Ana’s Most Excellent Oldies:
1. Behold The Man by Michael Moorcock, 10 (Science Fiction)
2. The Murder of Bindy Mackenzie by Jaclyn Moriarty, 9 (YA, Contemporary)
3. An Abundance of Katherines by John Green, 8 (YA, Contemporary)
4. Freak Show by James St James, 8 (YA, LGBT)
5. The Absolutely True Diary of a Part-Time Indian by Sherman Alexie, 8 (YA, Contemporary, PoC)
6. The Disreputable History of Frankie Landau-Banks by E. Lockhart, 9 (YA, Contemporary)
7. Whistling in the Dark by Tamara Allen, 8 (Romance, Historical, LGBT)
8. Gentlemen by Michael Northrop, 8 (YA, Contemporary)
9. When You Reach Me by Rebecca Stead, 8 (YA, Science Fiction)
10. Charmed Life by Diana Wynne Jones, 8 (YA, Fantasy)
Since there’s some overlap, here are a few books we are BOTH dying to get our grubby, smuggling paws on:
The Wise Man’s Fear by Patrick Rothfuss (please God let it be this year!): the sequel to the AWESOME The Name of the Wind which we all have been waiting for since we don’t even know how long.
Darkest Mercy by Melissa Marr: the fifth – and final – book in the Wicked Lovely series. We want this so much it hurts.
Graveminder by Melissa Marr: since we are talking about Melissa Marr, this is her first foray into Adult fiction and we can’t freaking wait.
Prospero Regained by L. Jagi Lamplighter : The final book in the trilogy, the second book ended with a horrible cliffhanger and we are BOTH dying to see how it all ends!
With that out of the way, here go our individual lists!
Eona by Alison Goodman: Good God, woman, it has been two years! I need my next fix of Eona already.
Namaah’s Blessing by Jacqueline Carey: Duh. The conclusion of Moirin’s tale has me all kinds of excited.
Magic Slays by Ilona Andrews & River Marked by Patricia Briggs: Two of my favorite ongoing Urban Fantasy series’. No explanation necessary, as these heroines rock.
Unseen by Rachel Caine: Now that Jo’s story has come to completion, I will be needing Cassiel in my life more than ever.
Deathless & The Folded World by Cat Valente: The lovely Cat Valente is quickly running up the ranks as one of my favorite authors, and both of these books sound fantastic.
Deadline by Mira Grant: The second book in Mira Grant (aka Seanan McGuire)’s excellent apocalyptic Newsflesh trilogy.
I Don’t Want to Kill You by Dan Wells: This series took me by surprise, and with a cliffhanger like the one at the end of Mr. Monster, I am ravenous for the next book. (Seriously, if you haven’t read these yet, you need to)
The Hidden Goddess by M.K. Hobson: I was enchanted with The Native Star and cannot wait to return for more Stanton and Emily.
The Isle of Blood by Rick Yancey: The next Monstrumologist book cannot come soon enough, so far as I’m concerned.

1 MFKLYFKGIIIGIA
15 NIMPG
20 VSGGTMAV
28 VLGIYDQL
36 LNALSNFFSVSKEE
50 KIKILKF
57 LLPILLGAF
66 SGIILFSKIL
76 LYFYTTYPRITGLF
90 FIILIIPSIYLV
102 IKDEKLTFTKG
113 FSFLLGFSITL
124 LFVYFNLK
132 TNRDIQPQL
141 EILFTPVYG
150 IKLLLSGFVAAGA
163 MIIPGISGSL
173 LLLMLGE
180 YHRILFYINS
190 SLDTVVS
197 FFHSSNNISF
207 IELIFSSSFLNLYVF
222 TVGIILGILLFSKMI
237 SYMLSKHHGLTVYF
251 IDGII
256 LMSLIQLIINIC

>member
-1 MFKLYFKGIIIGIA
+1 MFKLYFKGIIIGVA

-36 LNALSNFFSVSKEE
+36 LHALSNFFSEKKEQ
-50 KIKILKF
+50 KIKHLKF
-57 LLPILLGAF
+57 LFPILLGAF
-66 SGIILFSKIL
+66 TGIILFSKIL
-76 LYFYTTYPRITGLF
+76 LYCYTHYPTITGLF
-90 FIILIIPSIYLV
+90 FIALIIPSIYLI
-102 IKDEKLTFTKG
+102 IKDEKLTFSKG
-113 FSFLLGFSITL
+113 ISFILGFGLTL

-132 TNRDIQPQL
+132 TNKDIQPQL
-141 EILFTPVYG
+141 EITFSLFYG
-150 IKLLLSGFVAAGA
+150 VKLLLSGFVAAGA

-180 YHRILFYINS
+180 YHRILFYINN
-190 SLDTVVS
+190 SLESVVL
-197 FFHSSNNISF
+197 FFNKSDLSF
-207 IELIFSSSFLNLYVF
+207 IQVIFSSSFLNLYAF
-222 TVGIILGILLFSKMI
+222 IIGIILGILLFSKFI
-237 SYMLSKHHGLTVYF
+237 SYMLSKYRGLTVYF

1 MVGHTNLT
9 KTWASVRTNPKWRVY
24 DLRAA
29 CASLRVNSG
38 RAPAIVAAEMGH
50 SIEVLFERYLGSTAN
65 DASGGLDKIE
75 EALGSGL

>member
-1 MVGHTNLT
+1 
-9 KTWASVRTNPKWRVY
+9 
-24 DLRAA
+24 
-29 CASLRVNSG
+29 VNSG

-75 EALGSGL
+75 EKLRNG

Bitterblue by Kristin Cashore: It has been ENTIRELY too long since Fire. More Cashore, please!
Plague by Michael Grant: Again, no brainer. I wish I could get TWO of these books each year, I love them so.
The Dark and Hollow Places by Carrie Ryan: Although The Dead-Tossed Waves wasn’t as good as The Forest of Hands and Teeth, this is a series I love very much, and I am excited for the final book.
Of course, I am also excited for Brandon Sanderson’s new books (like Ana), any other continuations from the series’ I’ve mentioned above, and I’m sure I’m forgetting something but…c’est la vie! This post is long enough!
Of course, no list would be complete without my most anticipated reads of 2011. Highest on my list are:
The Demon’s Surrender by Sarah Rees Brennan: The final book in the trilogy. Alan better survive – that’s all I am saying.
The Book of Transformations by Mark Charan Newton: having loved City of Ruin I can’t wait to see what MCN comes up with next plus this book features a transgendered character and I am really curious to see how it all plays out.
Demon Marked by Meljean Brook: because I LOVE this series so much and because after this one, we are one book away from Michael’s book.
Kiss of Snow by Nalini Singh : anyone who reads this series has been waiting for Hawke’s story, since book 1. This is IT, folks, the time is NOW. Bring it on the hotness!
Akata Witch by Nnedi Okorafor: I really enjoyed this author’s first foray into YA (Shadow Speaker) and want to read this one as well – plus it is set in Nigeria.
One Seriously Messed-Up Week in the Otherwise Mundane and Uneventful Life of Jack Samsonite by Tom Clempson: Because of its title and yes, I am shallow like that.
Burn Bright by Marianne de Pierres: I read a collection of short stories by this author and loved the writing style. I am curious to see how she gets along writing a YA novel. It sounds good too.
Red Glove by Holly Black: White Cat was so good, I can’t wait for the sequel.
Late Eclipses by Seanan Mcguire – Please please OH LORD OF THE BOOKS ALMIGHTY, let this be the book where Toby and Tybalt hook up. Pretty pleaaaaaase.
Goliath by Scott Westerfeld:the final act in the amazing Leviathan series
Plus: any new Brandon Sanderson book (non Wheel of Time); any new Julia Quinn, Julie James, Loretta Chase, the next Iron Seas novel by Meljean Brook, the next one in the Felix Gilman’s duology after The Half Made World, the next book in the Inheritance Trilogy by N K Jemisin, anything that Jaclyn Moriarty and John Green seem fit to write (even their laundry lists), the next Scarlett book by Maureen Johnson and many more which I am sure I am forgetting!
And with that we, your Friendly Neighborhood Book Smugglers, bid you so long, farewell, au revoir, see you in 2011!
And be Excellent to Each Other, dudes!